Students in the West are using drugs, such as Ritalin and modafinil available over the internet, to increase the brain’s alertness during exams. A behavioural neuro-scientist warns universities that they must investigate measures, including random dope testing, to tackle the increasing use of cognitive enhancment drugs by students for exams. Local educator Mok Wen Kwang shares his opinion on the usage of “cosmetic neurology”.
When the editor told me to explore this, I was curious. I have never heard of this term before. It was an early Sunday morning, and I decided to read up on it while I chugged down on my coffee. You see, I'm a bit of a Garfield. I don't function well, mood-wise or cognitively, without my daily dose of coffee.
Cosmetic neurology, or the use of drugs to cause the brain or the body, to function better by altering mental, cognitive and affective systems, is quickly becoming the whipping boy for ethicists. Is there really a cause for concern? Have they never drunk coffee?
The use of medicine to treat diseases has been around since time immemorial. Medicine has always been used to alleviate or eliminate symptoms and diseases, thus improving the quality of life of the afflicted. If drugs are able to improve the quality of life of the sick, why shouldn't it also be used increase the quality of life of those of us who are healthy? In certain cases, a person who is ill may actually enjoy a higher quality of life than a healthy person that is not performing at a level that he knows he should be. Quality of life is thus subjective and medicine should be a vehicle to assist anyone who wants to attain a higher quality of life.
Ethicists are in a furore over British university students who are increasingly buying drugs which enhance cognitive powers and mental alertness. These students are said to be able to now possess an unfair edge over those who are “clean”. The ensuing debate on implementing urine tests before allowing them to sit for exams is truly bizarre.
I see a person taking drugs to improve alertness and cognition no more differently than someone who is better prepared because he is able to garner more resources than the average student, be it with the help of an experienced tutor, the use of a better computer or simply being better nourished. There is an advantage, but it is nearly negligible. There is at the moment no drug that would drastically improve one's intelligence; therefore there is no leverage that is yet so substantial that it is unfair. The only issue here is who gets these benefits? It is the same in every other competition in the university or in the school of hard knocks: if you are rich, you would be a slight one up on everyone else. This disparity is as common as the disparity you see in every society in terms of education, housing or nourishment.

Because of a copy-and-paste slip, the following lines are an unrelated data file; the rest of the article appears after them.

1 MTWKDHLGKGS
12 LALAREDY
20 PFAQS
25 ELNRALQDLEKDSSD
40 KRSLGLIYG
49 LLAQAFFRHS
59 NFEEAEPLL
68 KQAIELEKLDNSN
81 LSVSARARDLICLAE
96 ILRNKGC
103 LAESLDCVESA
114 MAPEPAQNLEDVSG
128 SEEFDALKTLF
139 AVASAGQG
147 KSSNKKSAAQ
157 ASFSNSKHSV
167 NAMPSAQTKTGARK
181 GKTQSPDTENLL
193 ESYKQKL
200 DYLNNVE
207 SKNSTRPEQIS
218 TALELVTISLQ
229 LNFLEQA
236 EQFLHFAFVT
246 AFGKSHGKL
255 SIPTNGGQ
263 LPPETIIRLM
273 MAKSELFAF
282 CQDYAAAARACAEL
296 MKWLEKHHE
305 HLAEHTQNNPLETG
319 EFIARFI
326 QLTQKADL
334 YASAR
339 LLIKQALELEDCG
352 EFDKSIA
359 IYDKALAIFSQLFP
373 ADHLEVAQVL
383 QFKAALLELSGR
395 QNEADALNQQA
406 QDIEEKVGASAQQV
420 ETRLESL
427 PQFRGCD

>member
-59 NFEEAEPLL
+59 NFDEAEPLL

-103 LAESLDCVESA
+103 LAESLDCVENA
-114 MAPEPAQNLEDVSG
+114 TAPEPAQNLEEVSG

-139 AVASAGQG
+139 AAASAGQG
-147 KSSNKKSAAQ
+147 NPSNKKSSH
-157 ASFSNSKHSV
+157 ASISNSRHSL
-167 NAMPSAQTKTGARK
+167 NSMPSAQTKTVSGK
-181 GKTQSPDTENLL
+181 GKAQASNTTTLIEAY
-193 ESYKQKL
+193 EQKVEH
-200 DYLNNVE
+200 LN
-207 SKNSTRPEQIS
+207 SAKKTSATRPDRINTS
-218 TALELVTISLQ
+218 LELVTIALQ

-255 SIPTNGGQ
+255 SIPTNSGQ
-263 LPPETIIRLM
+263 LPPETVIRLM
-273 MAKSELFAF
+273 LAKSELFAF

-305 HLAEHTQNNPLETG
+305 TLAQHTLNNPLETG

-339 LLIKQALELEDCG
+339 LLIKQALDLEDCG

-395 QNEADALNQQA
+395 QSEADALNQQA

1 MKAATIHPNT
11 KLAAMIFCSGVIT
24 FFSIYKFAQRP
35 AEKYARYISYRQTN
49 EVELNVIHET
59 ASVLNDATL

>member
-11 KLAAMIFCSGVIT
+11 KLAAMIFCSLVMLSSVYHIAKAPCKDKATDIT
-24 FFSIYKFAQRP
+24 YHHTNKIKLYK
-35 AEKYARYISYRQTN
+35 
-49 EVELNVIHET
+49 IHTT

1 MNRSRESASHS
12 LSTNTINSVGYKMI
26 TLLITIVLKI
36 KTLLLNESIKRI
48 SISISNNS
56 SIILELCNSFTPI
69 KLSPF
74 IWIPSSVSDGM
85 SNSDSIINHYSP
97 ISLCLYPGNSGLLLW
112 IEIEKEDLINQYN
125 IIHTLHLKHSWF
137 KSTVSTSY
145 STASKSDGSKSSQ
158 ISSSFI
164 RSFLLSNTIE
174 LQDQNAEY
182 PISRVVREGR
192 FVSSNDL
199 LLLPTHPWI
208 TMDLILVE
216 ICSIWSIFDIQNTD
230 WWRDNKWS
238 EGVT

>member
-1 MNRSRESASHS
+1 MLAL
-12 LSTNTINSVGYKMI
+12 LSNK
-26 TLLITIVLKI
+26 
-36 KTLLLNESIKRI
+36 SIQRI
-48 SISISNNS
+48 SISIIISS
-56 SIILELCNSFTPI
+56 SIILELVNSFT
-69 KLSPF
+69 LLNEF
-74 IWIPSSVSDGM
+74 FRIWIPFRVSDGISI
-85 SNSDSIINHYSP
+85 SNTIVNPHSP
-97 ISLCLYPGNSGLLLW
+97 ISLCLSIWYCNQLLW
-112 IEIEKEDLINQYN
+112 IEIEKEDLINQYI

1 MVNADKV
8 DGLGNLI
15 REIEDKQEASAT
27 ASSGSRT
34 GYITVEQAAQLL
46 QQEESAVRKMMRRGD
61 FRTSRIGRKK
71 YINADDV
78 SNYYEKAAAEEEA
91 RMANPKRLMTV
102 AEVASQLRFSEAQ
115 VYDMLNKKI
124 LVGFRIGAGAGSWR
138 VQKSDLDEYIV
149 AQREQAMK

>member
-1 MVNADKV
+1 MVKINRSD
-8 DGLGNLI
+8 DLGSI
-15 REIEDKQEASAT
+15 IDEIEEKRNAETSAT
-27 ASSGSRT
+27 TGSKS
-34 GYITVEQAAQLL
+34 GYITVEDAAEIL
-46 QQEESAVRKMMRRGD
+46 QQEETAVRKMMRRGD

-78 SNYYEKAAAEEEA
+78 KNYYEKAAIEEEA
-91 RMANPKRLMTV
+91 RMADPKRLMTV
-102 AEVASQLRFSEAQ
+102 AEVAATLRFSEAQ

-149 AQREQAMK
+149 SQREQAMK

What should we all be concerned about then? It should be centred on safety and the character of the child.
While it is imperative to do well in scholastic tests, it is another thing to throw caution to the wind for that quest. We should be worried that our students might be consuming potentially harmful drugs masquerading as the real thing.
Secondly, we should be worried about the issue of character. Our forefathers always understood the value of good old hard work. They were willing to work hard and endure struggles to achieve their goals. Fast forward today, and “pain” and “struggle” are spoken in hushed tones. Those are dirty words. Having a headache? Don't waste time sleeping it off and resting, take a Panadol. Have an exam the next day and you only have one night to cram everything in? There is always modafinil. Pain and struggle builds character, and such drugs which allow us to reap all the benefits without the pain can only cause our degradation in character.
Mental alertness? Improved cognition? Caffeine is all that and more. It is the world's most common psychoactive substance, is cheap and most importantly, legal. So, coffee anyone?